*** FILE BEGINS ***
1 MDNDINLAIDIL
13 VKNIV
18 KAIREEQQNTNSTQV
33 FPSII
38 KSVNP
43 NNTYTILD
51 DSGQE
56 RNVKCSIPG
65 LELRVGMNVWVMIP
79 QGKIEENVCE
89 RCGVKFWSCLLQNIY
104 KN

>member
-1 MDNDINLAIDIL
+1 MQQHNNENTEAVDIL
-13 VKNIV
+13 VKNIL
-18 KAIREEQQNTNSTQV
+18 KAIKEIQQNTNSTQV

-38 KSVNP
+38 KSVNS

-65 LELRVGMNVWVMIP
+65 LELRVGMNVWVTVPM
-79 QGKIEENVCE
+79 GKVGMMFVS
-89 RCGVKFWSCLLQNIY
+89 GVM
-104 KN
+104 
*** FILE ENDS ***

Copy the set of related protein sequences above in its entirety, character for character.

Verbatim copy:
1 MDNDINLAIDIL
13 VKNIV
18 KAIREEQQNTNSTQV
33 FPSII
38 KSVNP
43 NNTYTILD
51 DSGQE
56 RNVKCSIPG
65 LELRVGMNVWVMIP
79 QGKIEENVCE
89 RCGVKFWSCLLQNIY
104 KN

>member
-1 MDNDINLAIDIL
+1 MQQHNNENTEAVDIL
-13 VKNIV
+13 VKNIL
-18 KAIREEQQNTNSTQV
+18 KAIKEIQQNTNSTQV

-38 KSVNP
+38 KSVNS

-65 LELRVGMNVWVMIP
+65 LELRVGMNVWVTVPM
-79 QGKIEENVCE
+79 GKVGMMFVS
-89 RCGVKFWSCLLQNIY
+89 GVM
-104 KN
+104 